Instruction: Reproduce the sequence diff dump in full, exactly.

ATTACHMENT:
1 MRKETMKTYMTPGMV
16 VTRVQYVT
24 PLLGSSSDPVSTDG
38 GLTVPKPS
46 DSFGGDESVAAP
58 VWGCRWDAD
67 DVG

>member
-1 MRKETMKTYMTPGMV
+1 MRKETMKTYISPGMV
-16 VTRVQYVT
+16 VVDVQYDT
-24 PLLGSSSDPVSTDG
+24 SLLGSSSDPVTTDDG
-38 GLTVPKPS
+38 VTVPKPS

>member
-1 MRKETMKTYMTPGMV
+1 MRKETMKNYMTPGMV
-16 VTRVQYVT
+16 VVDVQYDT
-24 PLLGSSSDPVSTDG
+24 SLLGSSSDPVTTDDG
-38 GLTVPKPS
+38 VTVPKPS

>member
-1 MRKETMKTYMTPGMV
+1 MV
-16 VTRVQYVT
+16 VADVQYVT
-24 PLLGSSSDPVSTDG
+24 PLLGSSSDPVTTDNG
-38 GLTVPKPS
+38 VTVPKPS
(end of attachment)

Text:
1 MRKETMKTYMTPGMV
16 VTRVQYVT
24 PLLGSSSDPVSTDG
38 GLTVPKPS
46 DSFGGDESVAAP
58 VWGCRWDAD
67 DVG

>member
-1 MRKETMKTYMTPGMV
+1 MRKETMKTYISPGMV
-16 VTRVQYVT
+16 VVDVQYDT
-24 PLLGSSSDPVSTDG
+24 SLLGSSSDPVTTDDG
-38 GLTVPKPS
+38 VTVPKPS

>member
-1 MRKETMKTYMTPGMV
+1 MRKETMKNYMTPGMV
-16 VTRVQYVT
+16 VVDVQYDT
-24 PLLGSSSDPVSTDG
+24 SLLGSSSDPVTTDDG
-38 GLTVPKPS
+38 VTVPKPS

>member
-1 MRKETMKTYMTPGMV
+1 MV
-16 VTRVQYVT
+16 VADVQYVT
-24 PLLGSSSDPVSTDG
+24 PLLGSSSDPVTTDNG
-38 GLTVPKPS
+38 VTVPKPS